I use my 26 inch, 5 point Disston #9 with the Wenzloff saw plate…I figure it did so well on the big beam, why mess with a good thing? These oak legs are only 4 inches thick now, so the work should be fast and relatively easy.

First, I kerf in the vertical cut line to keep the saw plumb…

Next I get the cut going with an overhand grip making sure to split the line perfectly…

And once I’m at full depth, I switch to a side by side upright grip and stroke away like a madman…

In a few minutes, I’ve got all four legs roughed into 4×4’s…

All that’s left is to cut the two cross members that join the legs and the top…I mark and  rip them to remove the checked area as well…

…and soon, I’ve got all my parts for the bench roughed to size…

I’ll let these parts acclimate for a week or so and then true them up and start building my new super saw bench…I can’t wait!

More to come…

-Matt

Published in: on December 22, 2010 at 8:24 pm  Comments (5)  

T.P.I. vs P.P.I.

If you’re like me and you find yourself falling further and further down the rabbit hole we call hand tool woodworking, then you no doubt have a laundry list of questions that are waiting to be answered by the long deceased hand tool deities. So, it can only be expected in my quest to revive the once grand love and labor of hand sawing that my list includes everything from how much set should a hand table saw have to what the heck did they do in the “jimping room” at the Disston factory?!?

One such question that was on my list for a while was the difference between the traditional English pitch measurement, and the American measurement. Pitch, in case you are wondering, is the number of teeth that a hand saw has per inch and is given in two different standards: teeth per inch (TPI) is the traditional/British measure and points per inch (PPI) is the American gauge.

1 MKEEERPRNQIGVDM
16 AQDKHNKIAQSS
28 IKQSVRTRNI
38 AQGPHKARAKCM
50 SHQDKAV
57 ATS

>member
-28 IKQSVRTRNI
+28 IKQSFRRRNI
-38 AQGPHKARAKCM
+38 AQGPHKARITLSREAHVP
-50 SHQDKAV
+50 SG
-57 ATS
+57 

It’s fairly simple to determine the difference between the two (we’ll get to that in a minute) but it is entirely another animal to know what gauge a person, sawyer, or even saw smith is using with certainty, because I found many people using the two gauges interchangeably. And even more annoying, I found that very well versed people would do so. Just because someone said 6 ppi didn’t matter because they could in fact be measuring full teeth and not in fact the points as ppi would indicate. And just so you know I’m not harping on insignificant details, I’m referring to major hand tool retailers, makers and users….and in situations where they were describing goods and services (and no, I’m not talking about the Home Depot website…I’m talking our people here!)

So, in case you’re like me, and you long for accurate language, then here’s a quick tutorial of what I’ve learned and how to gauge the pitch of a saw: